As an inbound marketer, your main goal is to get found by the customer. Within reason, you should do whatever you can to increase your visibility or ranking on Google. For small businesses especially, being a product page SEO expert is critical for competing with big retail sites. Customers prefer convenience, which is why it’s better to rank higher on Google.
Marketing Technology for Growth
Today, there are more mobile and tablet users on the Internet than ever before. Since most users are now accessing the web from multiple devices, it has never been more important to optimize your website’s design for the many different screen sizes that exist today. The most obvious and effective way to optimize for multiple devices is to switch to a website built with Responsive Design.
Well, it’s not really a secret, more of a grossly underutilized tool for SEO: Schema Markup.
Before you curse my name and click off this page, read the following two quotes from those in the know at Google and Bing/Yahoo!, companies that, according to comScore’s March 2014 rankings, collectively control 96.2% of the search market:
In 2013, we not only saw updates to two of the most significant Google algorithms — Panda and Penguin — but also the release of Hummingbird, all of which affect SEO efforts to a great extent. The following tips will help you to stay up to date with the latest algorithms and plan your strategy for potential SEO changes in the future.
In May of 2012, Google rolled out its Knowledge Graph, an AI-like semantic search engine that would forever shift the search paradigm by focusing on “things not strings.” These three simple words heralded a profound evolution in search, taking it from a static system that understood search queries as groups of keyword “strings” to a more dynamic, context based system that could recognize and understand references to actual “things,” i.e. ideas or entities.
Is Google taking over the online universe? As anyone who takes time to review the laundry list of new service integrations and innovations that came out of the 2013 Google I/O developers conference in San Francisco last month would likely surmise, this question is starting to move from the whimsical to the serious. From talking search engines to autonomous cars, smartphone gaming interfaces and quantum computers, the breadth and depth of Google’s involvement in every aspect of technology is stunning; as far as I can tell, it is also unprecedented. In a recent post, I counted nearly 200 products and services within the Google universe, many of which significantly impact our daily lives (You Tube, for example, is merely one such product). Moreover, the company is doing its level best to integrate all of these products and services into a seamless web - an alternative tech universe, if you will.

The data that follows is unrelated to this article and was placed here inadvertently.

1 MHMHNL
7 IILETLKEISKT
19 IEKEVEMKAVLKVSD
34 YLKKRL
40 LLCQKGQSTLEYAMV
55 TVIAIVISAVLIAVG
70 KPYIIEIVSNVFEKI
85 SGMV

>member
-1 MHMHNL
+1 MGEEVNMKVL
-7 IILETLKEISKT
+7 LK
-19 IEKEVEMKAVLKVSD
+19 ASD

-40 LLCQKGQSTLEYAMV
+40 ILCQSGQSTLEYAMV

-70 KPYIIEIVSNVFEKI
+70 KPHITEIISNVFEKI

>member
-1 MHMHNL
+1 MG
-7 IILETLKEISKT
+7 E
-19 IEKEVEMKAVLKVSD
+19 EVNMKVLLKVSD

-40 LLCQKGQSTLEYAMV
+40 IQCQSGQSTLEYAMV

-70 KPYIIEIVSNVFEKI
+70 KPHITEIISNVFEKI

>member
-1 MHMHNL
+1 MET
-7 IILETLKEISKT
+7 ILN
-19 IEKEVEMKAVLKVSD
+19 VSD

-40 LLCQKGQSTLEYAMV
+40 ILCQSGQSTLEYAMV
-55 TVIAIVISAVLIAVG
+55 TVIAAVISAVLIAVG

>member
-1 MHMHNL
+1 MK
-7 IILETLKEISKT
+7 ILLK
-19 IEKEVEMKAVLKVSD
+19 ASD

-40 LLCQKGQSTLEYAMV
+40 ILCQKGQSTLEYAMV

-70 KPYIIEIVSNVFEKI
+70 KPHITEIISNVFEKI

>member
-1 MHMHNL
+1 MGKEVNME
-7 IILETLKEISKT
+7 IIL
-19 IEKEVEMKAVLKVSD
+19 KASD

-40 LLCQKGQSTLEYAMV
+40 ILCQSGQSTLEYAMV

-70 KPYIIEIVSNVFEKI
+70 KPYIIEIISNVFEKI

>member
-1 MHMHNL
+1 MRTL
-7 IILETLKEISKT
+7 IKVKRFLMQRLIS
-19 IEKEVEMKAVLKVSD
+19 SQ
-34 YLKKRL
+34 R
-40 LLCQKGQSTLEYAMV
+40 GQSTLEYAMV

“Life gets a bit easier when your Google products work well together…” I couldn’t have said it better myself. In truth, I didn’t say it at all; this gem was plucked from a recent post on Google’s Official Gmail Blog announcing the company’s latest integration, this time of its heretofore disconnected free data storage offerings, Google+, Drive, and Gmail. For me, the Google post served as a reminder of three stark truths: 1) the gang from Mountain View is rolling out new products and services faster than I am loosing hair fibers (which is pretty fast), 2) these products and services are increasingly integrated and cloud-based 3) Like my hair loss, there is a certain inevitability to my integration with these services; as the Borg said, “all will be assimilated.” Finally accepting the reality of these truths, I decided to dive in to the Google Cloud headfirst; here’s what I found.
Ever the innovator, Google is very adept at using technology to shatter existing paradigms. From smart glasses to artificial intelligence, asteroid mining to passenger-less cars, the gang from Mountain View loves to tinker with and re-shape convention. Given the company’s track record, it should come as no surprise that for years now Google has been engaged in an ongoing effort to use big data to improve employee happiness. By all accounts, these efforts are working: for the fourth consecutive year, Fortune magazine has named Google the best company to work for, leaving tech rivals Apple, Facebook, Amazon, and Microsoft in the dust.